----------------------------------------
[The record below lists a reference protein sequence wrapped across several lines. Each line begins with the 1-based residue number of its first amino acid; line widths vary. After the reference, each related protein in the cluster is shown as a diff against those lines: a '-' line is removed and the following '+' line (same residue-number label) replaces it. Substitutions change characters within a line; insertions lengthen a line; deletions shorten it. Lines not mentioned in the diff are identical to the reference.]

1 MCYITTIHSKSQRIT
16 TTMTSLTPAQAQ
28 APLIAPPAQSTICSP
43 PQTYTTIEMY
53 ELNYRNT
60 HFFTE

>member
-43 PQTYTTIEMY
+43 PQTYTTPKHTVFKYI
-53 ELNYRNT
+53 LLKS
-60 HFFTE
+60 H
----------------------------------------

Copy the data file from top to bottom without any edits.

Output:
[The record below lists a reference protein sequence wrapped across several lines. Each line begins with the 1-based residue number of its first amino acid; line widths vary. After the reference, each related protein in the cluster is shown as a diff against those lines: a '-' line is removed and the following '+' line (same residue-number label) replaces it. Substitutions change characters within a line; insertions lengthen a line; deletions shorten it. Lines not mentioned in the diff are identical to the reference.]

1 MCYITTIHSKSQRIT
16 TTMTSLTPAQAQ
28 APLIAPPAQSTICSP
43 PQTYTTIEMY
53 ELNYRNT
60 HFFTE

>member
-43 PQTYTTIEMY
+43 PQTYTTPKHTVFKYI
-53 ELNYRNT
+53 LLKS
-60 HFFTE
+60 H